Religious Festival Held in Tibetan Capital Under Tight Security

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Chinese security forces at Drepung monastery outside Lhasa, Aug. 5, 2013.
Photo courtesy of an RFA listener.

Chinese authorities in Tibet’s regional capital Lhasa have deployed over 1,000 police and armed security personnel at a large monastery in the outskirts of Lhasa during the Shoton, or ‘Yogurt,’ Festival, causing hardships for Tibetans hoping to take part in the annual celebration, sources say.

The security presence at the festival, traditionally held at Drepung monastery outside the city, is much heavier than in previous years, an area resident told RFA’s Tibetan Service this week.

“On August 5, the day of Drepung monastery’s Shoton, Chinese authorities stationed armed police and regular police all around the monastery, unlike in previous years,” the source said, speaking on condition of anonymity.

“They set up metal barricades in the monastery courtyard and are searching people thoroughly, one by one,” he said.

Security personnel were also placed around a structure on a hillside behind the monastery specially built to display a large thangka, or religious scroll painting, the man said.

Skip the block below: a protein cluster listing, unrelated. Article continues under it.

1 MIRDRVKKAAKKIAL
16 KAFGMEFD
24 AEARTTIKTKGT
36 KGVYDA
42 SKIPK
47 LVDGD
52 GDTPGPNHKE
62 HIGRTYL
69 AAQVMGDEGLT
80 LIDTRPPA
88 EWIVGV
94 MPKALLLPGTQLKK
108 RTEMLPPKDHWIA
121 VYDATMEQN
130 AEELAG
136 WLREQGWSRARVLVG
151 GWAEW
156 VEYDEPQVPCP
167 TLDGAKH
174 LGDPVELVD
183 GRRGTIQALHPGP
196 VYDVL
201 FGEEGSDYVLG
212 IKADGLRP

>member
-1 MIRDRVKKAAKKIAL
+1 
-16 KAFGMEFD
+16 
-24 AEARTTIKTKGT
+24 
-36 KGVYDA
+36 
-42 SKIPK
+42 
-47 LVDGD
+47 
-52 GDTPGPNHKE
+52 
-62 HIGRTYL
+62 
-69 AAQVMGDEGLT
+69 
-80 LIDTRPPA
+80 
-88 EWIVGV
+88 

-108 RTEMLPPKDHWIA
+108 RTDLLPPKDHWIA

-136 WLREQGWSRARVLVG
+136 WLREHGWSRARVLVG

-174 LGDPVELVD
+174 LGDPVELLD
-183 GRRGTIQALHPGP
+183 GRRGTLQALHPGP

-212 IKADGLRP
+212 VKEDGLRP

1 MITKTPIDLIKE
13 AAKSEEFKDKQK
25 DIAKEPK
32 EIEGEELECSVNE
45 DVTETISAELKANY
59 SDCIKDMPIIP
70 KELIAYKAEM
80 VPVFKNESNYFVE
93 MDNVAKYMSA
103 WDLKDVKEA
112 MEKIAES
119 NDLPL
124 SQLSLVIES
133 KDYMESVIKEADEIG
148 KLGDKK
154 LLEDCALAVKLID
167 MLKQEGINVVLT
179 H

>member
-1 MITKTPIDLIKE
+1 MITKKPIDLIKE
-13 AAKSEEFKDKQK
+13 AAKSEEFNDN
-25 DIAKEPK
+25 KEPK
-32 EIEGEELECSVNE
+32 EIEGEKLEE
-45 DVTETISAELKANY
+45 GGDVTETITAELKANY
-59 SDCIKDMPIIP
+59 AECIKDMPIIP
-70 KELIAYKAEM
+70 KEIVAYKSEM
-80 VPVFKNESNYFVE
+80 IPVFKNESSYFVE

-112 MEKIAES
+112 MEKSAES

“They have turned the whole area into something that looks like a battle zone,” he said.

Equal numbers

Chinese security forces take positions at Drepung monastery outside Lhasa, Aug. 5, 2013.
Chinese security forces take positions at Drepung monastery outside Lhasa, Aug. 5, 2013.

Another resident, also speaking on condition of anonymity, told RFA that for the first time, worshippers and security personnel appeared to be present at the festival in equal numbers.

“This year there is no alternative but to observe Shoton at home or to pray from afar,” he said, adding,“I don’t want to pass through the metal barricades under police supervision.”

The Shoton festival began in the 17th century as a religious observance in which lay Tibetans offered yogurt to Buddhist monks who had completed their annual meditation retreats, based on a tradition dating back centuries earlier to the time of the Buddha, in India.

This year’s festival will run from August 5-14 and will feature displays of religious art, photo exhibitions, bicycle races, and performances of Tibetan opera, according to Chinese media sources.

Security has been especially tight in the Tibetan capital in recent years as Chinese authorities seek to restrict Tibetan assertions of cultural and religious identity amid a surge of protests, including 121 self-immolations since 2009, challenging Beijing’s rule in Tibetan areas.

Reported by Lumbum Tashi. Translated with additional reporting by Benpa Topgyal. Written in English by Richard Finney.


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